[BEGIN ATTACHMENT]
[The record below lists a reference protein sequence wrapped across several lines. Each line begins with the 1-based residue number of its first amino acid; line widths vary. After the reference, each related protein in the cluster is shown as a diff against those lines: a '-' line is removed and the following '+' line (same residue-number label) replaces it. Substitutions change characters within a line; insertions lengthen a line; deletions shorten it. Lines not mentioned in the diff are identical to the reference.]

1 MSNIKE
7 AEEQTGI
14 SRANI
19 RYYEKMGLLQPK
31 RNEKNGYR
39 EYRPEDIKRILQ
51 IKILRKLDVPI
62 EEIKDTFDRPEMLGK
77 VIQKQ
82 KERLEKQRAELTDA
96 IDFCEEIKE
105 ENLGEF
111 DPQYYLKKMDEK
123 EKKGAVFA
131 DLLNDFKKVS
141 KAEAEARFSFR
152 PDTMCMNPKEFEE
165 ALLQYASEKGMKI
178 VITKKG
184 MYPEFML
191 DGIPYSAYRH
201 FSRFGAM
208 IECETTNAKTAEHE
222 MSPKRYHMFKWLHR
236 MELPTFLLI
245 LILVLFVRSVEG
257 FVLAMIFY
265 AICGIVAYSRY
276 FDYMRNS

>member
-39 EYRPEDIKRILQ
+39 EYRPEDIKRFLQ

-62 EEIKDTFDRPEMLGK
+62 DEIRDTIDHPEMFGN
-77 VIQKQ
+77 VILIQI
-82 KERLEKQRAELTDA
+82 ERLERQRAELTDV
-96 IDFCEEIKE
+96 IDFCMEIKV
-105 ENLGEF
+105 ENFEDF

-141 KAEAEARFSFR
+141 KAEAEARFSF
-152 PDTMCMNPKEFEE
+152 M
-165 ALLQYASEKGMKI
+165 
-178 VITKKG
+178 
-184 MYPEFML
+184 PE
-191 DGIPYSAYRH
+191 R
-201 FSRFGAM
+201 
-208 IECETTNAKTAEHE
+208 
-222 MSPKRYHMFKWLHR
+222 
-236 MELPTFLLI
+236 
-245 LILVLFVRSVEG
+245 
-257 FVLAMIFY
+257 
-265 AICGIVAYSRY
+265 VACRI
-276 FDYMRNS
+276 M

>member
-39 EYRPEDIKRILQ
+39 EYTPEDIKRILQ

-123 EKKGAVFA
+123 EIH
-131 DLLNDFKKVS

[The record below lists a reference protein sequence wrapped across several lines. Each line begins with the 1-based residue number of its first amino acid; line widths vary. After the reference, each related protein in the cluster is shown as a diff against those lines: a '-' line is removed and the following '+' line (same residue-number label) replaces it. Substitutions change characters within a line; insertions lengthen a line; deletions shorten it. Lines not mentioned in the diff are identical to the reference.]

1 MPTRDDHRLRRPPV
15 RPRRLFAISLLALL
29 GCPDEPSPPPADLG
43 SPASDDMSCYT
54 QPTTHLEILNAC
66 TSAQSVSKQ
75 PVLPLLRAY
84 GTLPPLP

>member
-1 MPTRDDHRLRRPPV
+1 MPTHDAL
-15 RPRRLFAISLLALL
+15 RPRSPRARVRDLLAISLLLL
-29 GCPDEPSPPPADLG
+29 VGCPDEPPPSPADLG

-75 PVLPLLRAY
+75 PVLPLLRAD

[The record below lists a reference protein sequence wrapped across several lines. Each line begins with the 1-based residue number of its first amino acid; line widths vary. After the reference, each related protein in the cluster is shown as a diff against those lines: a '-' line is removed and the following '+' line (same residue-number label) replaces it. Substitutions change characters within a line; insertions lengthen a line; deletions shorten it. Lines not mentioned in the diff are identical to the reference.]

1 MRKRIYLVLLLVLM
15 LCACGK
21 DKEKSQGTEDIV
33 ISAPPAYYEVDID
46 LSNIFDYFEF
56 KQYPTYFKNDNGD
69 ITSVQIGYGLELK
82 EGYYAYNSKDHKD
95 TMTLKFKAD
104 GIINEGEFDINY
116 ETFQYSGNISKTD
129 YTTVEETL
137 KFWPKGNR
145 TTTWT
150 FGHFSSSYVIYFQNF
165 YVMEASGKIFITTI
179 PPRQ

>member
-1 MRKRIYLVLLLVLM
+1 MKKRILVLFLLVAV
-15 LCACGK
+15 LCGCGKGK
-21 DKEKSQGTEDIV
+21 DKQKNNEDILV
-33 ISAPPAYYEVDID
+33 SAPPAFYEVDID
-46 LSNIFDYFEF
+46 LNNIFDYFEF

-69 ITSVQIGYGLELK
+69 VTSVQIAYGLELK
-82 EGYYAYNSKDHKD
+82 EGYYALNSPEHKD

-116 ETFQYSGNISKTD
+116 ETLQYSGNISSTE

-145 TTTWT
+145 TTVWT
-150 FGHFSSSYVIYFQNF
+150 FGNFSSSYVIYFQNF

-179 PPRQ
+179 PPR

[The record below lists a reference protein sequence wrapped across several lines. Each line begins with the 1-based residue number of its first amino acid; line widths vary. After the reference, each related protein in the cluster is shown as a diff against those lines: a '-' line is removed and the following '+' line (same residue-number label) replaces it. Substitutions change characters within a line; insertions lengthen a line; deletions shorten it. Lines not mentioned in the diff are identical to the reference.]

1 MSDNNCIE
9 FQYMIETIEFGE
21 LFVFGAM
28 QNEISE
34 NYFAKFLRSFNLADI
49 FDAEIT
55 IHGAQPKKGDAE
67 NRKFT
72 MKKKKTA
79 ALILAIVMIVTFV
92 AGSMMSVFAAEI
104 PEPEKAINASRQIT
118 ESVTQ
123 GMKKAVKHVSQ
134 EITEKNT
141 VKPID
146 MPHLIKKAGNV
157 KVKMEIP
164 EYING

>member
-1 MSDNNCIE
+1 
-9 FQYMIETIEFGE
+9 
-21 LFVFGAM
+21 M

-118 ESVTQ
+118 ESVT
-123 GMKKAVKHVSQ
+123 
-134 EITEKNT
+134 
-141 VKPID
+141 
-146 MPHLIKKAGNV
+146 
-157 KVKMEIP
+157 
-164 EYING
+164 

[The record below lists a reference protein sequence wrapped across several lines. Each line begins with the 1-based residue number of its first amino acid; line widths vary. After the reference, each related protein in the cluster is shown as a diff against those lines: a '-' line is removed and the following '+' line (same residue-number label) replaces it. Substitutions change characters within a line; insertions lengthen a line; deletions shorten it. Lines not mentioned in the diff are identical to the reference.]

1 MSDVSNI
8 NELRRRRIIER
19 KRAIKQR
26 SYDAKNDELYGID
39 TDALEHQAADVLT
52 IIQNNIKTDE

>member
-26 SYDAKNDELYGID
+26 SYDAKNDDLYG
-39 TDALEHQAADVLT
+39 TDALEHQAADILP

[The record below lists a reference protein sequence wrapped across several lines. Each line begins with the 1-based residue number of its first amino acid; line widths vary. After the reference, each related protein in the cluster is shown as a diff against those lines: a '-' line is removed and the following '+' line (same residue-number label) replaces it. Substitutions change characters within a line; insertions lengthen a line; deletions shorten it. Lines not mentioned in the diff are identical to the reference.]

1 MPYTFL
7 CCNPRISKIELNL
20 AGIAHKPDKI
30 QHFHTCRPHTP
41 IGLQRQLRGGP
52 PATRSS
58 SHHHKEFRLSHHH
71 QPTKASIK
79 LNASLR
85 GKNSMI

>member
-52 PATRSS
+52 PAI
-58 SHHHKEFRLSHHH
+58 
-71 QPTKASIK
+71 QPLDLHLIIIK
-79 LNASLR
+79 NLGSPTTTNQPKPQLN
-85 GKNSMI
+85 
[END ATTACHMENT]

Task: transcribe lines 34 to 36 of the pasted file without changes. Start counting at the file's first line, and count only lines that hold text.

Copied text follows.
-62 EEIKDTFDRPEMLGK
+62 DEIRDTIDHPEMFGN
-77 VIQKQ